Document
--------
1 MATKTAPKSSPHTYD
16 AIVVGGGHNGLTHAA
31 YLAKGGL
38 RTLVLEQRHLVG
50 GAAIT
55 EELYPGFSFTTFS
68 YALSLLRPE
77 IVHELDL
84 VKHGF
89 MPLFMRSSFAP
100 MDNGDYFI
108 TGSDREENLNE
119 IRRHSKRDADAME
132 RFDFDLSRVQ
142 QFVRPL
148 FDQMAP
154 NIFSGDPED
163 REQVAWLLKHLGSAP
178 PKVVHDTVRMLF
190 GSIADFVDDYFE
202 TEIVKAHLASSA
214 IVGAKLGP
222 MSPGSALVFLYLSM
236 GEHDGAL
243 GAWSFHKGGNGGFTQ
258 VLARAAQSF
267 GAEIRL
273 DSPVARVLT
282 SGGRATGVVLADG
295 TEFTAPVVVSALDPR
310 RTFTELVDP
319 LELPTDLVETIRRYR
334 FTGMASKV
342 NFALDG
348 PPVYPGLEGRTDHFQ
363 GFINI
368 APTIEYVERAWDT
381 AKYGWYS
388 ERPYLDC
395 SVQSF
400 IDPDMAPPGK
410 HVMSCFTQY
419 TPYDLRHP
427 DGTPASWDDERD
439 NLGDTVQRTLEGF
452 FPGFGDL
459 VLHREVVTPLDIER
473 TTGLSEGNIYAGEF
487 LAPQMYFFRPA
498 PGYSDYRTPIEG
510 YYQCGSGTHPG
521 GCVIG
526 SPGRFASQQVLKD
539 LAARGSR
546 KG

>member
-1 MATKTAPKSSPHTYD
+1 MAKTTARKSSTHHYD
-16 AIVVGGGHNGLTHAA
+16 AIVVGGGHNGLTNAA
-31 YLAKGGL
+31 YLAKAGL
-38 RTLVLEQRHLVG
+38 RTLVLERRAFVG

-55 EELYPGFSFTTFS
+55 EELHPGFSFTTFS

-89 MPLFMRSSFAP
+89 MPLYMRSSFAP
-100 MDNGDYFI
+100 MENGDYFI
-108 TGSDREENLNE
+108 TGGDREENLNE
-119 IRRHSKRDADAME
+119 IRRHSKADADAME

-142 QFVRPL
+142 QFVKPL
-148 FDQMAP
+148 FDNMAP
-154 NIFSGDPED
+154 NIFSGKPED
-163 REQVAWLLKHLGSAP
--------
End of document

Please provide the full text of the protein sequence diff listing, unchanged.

1 MATKTAPKSSPHTYD
16 AIVVGGGHNGLTHAA
31 YLAKGGL
38 RTLVLEQRHLVG
50 GAAIT
55 EELYPGFSFTTFS
68 YALSLLRPE
77 IVHELDL
84 VKHGF
89 MPLFMRSSFAP
100 MDNGDYFI
108 TGSDREENLNE
119 IRRHSKRDADAME
132 RFDFDLSRVQ
142 QFVRPL
148 FDQMAP
154 NIFSGDPED
163 REQVAWLLKHLGSAP
178 PKVVHDTVRMLF
190 GSIADFVDDYFE
202 TEIVKAHLASSA
214 IVGAKLGP
222 MSPGSALVFLYLSM
236 GEHDGAL
243 GAWSFHKGGNGGFTQ
258 VLARAAQSF
267 GAEIRL
273 DSPVARVLT
282 SGGRATGVVLADG
295 TEFTAPVVVSALDPR
310 RTFTELVDP
319 LELPTDLVETIRRYR
334 FTGMASKV
342 NFALDG
348 PPVYPGLEGRTDHFQ
363 GFINI
368 APTIEYVERAWDT
381 AKYGWYS
388 ERPYLDC
395 SVQSF
400 IDPDMAPPGK
410 HVMSCFTQY
419 TPYDLRHP
427 DGTPASWDDERD
439 NLGDTVQRTLEGF
452 FPGFGDL
459 VLHREVVTPLDIER
473 TTGLSEGNIYAGEF
487 LAPQMYFFRPA
498 PGYSDYRTPIEG
510 YYQCGSGTHPG
521 GCVIG
526 SPGRFASQQVLKD
539 LAARGSR
546 KG

>member
-1 MATKTAPKSSPHTYD
+1 MAKTTARKSSTHHYD
-16 AIVVGGGHNGLTHAA
+16 AIVVGGGHNGLTNAA
-31 YLAKGGL
+31 YLAKAGL
-38 RTLVLEQRHLVG
+38 RTLVLERRAFVG

-55 EELYPGFSFTTFS
+55 EELHPGFSFTTFS

-89 MPLFMRSSFAP
+89 MPLYMRSSFAP
-100 MDNGDYFI
+100 MENGDYFI
-108 TGSDREENLNE
+108 TGGDREENLNE
-119 IRRHSKRDADAME
+119 IRRHSKADADAME

-142 QFVRPL
+142 QFVKPL
-148 FDQMAP
+148 FDNMAP
-154 NIFSGDPED
+154 NIFSGKPED
-163 REQVAWLLKHLGSAP